Portas, who owns the self-titled Portas Agency and has starred in TV shows including 'Mary Queen of Shops', said "Britishness" could be an asset to brands and their advertising but only when coupled with a "genuine belief" in the essence of the British spirit.
After watching ads from British brands Jaguar and Aviva at the conference, Portas said: "What I find so fascinating is the wonderful ballsiness of the advertising, which I think is fantastic. Yet, it needs more than that, it needs a real genuine deep belief that you can be [successful abroad].
"I hate to go on too much about the Americans, but they somehow feel it's their right to be global. Part of me loves that we're not [like] that, yet somehow we should be able to leverage it."
Portas continued: "There are some ballsy incredible people like Simon Cowell who have managed to [expand abroad]. It's about maintaining the spirit and energy of what Britishness is, and making that big without losing that core essence, which is what I feel so many brands struggle with."
Amanda Mackenzie, the chief marketing and communications officer at Aviva who was also on the panel, explained how Aviva had managed to roll out abroad, by create a single global brand for many originally separate insurance companies, under the Aviva name.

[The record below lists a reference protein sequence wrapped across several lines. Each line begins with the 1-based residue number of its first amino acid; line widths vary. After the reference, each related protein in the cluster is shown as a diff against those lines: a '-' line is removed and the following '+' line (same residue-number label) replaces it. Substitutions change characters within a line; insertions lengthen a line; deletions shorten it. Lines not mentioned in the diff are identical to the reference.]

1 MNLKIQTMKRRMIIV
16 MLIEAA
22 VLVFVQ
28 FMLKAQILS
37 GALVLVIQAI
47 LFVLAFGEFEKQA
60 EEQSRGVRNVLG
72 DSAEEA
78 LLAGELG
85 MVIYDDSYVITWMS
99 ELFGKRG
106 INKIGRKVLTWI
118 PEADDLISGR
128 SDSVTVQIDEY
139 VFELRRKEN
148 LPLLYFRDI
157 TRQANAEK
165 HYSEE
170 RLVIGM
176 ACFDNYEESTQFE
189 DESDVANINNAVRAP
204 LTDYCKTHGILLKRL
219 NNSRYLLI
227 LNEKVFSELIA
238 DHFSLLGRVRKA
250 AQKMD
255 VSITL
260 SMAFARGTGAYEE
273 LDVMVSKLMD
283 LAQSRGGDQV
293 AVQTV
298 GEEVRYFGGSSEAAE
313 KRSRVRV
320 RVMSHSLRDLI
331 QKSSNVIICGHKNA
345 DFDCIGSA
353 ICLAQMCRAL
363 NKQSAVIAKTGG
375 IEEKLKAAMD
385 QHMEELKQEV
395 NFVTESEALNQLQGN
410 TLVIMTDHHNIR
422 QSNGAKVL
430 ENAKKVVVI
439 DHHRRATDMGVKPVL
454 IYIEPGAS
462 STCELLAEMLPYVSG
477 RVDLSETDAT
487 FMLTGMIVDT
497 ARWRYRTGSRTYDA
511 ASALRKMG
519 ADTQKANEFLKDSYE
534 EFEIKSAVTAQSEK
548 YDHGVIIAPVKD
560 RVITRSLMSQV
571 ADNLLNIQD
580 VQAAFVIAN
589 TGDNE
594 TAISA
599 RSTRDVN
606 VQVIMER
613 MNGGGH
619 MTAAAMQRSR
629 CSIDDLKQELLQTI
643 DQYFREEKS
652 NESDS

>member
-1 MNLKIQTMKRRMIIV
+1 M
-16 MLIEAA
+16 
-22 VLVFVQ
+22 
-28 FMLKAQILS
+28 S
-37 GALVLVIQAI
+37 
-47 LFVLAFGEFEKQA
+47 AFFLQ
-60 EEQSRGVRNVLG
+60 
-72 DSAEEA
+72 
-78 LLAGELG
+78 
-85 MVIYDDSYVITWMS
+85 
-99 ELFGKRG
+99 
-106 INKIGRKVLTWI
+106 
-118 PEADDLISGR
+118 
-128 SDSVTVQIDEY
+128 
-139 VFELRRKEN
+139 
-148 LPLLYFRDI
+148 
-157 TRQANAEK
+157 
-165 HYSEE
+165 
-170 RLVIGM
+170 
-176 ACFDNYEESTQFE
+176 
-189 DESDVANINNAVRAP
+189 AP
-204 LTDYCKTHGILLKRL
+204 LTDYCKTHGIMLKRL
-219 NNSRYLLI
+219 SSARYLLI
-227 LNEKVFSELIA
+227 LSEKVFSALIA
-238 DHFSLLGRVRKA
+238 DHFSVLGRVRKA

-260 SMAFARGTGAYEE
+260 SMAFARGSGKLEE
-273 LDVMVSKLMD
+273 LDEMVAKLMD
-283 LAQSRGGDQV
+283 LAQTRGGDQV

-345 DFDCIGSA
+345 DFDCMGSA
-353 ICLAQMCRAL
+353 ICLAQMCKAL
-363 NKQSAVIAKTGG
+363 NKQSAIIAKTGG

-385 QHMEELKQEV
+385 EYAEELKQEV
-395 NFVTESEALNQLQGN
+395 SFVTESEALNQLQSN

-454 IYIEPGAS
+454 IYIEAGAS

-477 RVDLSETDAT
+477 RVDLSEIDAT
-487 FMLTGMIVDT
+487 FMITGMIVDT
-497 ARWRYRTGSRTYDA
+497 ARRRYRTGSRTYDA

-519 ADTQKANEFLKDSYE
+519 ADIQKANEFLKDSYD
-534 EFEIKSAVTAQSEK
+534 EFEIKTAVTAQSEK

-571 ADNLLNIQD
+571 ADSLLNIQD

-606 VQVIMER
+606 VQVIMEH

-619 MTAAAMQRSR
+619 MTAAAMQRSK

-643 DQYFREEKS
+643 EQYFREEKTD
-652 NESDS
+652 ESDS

Aviva is now worth £2.7 billion globally, Mackenzie said, and she stressed the importance of "thinking about the brand in the round" and ensuring that activity such as CSR was always "telling the same brand story".
Mackenzie said: "I think there's definitely something cultural about being English that we need to get over, to really cherish Britishness and be very clear about what it means."
The panel, chaired by Lindsey Clay, the chief executive of Thinkbox, agreed that the 2012 London Olympics led to a boost in British pride that needed to be nurtured. The Olympics opening ceremony "made it ok for us all to feel terribly proud to be British," Clay said.
Portas said: "We don’t manufacture as much as we used to in this country, and I think that has had a knock-on effect, because not only are we innovators [in Britain], but we like to create as well."
She concluded: "When we're not treated fairly, the Brits come out and they are fabulous. But they're not quite fabulous enough when we're great."